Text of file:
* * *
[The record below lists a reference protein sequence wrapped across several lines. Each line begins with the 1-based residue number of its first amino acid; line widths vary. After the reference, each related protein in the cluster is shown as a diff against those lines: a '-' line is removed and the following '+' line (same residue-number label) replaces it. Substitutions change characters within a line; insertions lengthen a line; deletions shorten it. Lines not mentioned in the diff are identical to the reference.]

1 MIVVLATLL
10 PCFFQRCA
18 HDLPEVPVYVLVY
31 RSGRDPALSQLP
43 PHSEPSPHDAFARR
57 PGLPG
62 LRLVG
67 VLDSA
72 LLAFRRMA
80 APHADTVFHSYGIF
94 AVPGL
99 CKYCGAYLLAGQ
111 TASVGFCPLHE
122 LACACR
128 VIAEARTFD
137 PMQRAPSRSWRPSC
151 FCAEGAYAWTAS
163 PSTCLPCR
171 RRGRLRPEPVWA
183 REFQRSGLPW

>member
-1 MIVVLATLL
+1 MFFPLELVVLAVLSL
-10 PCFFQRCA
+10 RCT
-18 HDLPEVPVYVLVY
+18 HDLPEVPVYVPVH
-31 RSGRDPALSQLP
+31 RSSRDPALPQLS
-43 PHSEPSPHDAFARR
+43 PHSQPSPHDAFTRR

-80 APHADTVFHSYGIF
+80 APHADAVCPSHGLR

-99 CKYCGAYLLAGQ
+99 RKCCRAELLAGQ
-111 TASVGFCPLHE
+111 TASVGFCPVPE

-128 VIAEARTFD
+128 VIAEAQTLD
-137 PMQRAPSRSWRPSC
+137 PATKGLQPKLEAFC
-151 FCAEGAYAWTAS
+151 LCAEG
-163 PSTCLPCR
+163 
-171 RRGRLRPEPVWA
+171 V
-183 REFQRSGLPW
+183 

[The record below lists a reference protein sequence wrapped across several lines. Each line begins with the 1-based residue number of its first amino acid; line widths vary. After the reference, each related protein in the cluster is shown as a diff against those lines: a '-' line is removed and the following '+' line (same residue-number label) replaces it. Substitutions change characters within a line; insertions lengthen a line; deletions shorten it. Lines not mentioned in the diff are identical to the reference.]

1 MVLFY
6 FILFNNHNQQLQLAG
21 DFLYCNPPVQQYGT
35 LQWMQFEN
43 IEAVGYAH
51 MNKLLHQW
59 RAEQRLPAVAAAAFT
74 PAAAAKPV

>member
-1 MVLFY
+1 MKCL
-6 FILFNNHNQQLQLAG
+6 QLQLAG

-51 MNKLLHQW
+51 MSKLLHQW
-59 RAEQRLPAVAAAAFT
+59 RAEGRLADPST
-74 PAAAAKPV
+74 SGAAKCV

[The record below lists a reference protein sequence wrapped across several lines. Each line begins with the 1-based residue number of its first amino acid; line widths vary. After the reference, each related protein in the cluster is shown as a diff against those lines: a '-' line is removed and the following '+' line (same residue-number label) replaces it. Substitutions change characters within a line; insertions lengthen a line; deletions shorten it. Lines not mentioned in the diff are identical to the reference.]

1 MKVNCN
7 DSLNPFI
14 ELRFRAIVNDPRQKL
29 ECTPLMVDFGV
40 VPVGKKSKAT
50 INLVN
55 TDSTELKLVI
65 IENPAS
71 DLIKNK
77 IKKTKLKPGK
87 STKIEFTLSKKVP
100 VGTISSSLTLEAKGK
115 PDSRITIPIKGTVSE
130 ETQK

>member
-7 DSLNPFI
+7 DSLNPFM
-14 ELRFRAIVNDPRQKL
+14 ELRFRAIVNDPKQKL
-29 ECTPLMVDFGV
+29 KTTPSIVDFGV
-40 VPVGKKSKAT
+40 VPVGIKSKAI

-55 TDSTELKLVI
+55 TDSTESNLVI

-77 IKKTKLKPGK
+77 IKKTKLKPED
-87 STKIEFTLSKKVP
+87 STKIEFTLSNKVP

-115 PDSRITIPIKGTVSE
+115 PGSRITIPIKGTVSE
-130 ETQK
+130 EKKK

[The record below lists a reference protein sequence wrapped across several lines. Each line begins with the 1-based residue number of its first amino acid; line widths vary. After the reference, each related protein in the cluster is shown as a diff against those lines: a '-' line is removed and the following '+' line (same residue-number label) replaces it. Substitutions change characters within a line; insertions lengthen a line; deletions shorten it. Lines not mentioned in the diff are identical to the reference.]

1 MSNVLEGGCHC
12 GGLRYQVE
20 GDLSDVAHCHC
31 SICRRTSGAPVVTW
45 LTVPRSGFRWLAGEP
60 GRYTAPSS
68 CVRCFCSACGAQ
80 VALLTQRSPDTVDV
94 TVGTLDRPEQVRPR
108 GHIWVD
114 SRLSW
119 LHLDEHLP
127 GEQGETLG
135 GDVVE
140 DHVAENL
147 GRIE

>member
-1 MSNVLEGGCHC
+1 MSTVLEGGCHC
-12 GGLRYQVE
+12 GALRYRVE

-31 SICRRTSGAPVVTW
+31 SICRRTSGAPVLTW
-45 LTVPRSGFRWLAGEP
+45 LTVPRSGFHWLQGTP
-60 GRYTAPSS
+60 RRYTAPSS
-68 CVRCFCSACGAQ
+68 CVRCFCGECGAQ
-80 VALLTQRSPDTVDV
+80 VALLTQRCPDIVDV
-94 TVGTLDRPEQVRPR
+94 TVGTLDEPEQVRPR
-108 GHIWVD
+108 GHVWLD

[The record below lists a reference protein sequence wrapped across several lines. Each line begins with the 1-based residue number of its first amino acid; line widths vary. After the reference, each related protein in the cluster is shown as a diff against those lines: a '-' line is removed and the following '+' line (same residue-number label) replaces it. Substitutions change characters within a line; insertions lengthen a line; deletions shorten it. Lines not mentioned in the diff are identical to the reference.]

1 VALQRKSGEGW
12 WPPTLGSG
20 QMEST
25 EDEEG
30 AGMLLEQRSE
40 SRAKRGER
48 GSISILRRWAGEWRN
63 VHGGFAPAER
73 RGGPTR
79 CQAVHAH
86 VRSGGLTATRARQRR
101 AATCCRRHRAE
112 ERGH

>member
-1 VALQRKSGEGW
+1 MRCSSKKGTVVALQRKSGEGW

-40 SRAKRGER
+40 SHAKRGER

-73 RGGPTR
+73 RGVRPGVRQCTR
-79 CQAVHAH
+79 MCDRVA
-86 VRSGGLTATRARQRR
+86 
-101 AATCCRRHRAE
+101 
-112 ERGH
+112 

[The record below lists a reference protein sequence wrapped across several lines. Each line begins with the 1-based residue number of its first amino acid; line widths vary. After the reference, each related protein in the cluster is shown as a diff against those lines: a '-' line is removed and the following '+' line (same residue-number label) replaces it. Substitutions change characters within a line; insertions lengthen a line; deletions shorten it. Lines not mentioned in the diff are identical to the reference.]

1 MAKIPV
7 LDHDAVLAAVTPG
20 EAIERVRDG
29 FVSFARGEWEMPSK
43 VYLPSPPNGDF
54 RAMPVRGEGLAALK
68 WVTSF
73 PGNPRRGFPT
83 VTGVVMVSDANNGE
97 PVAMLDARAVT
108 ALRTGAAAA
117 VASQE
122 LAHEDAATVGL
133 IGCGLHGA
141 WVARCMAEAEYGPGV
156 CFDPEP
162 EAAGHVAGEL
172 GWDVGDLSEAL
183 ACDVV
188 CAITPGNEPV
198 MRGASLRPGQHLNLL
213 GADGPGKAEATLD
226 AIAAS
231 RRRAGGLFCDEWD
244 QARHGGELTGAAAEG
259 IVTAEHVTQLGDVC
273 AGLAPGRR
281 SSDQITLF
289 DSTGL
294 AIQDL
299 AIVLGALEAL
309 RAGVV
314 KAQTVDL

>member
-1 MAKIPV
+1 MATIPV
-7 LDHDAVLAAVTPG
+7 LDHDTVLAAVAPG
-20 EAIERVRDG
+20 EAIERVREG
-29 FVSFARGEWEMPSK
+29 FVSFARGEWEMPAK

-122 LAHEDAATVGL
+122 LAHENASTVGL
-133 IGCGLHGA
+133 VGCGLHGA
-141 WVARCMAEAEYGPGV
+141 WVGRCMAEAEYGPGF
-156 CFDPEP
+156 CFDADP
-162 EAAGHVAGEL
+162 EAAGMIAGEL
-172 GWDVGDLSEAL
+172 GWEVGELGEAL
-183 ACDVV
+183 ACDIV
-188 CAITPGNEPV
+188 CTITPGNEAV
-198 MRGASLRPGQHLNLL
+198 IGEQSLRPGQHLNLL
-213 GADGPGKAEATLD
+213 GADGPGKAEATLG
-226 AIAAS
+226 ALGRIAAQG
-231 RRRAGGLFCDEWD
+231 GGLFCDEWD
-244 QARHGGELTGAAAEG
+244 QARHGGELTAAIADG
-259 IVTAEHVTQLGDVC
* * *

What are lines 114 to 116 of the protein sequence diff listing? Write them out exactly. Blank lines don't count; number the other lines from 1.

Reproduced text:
94 TVGTLDRPEQVRPR
108 GHIWVD
114 SRLSW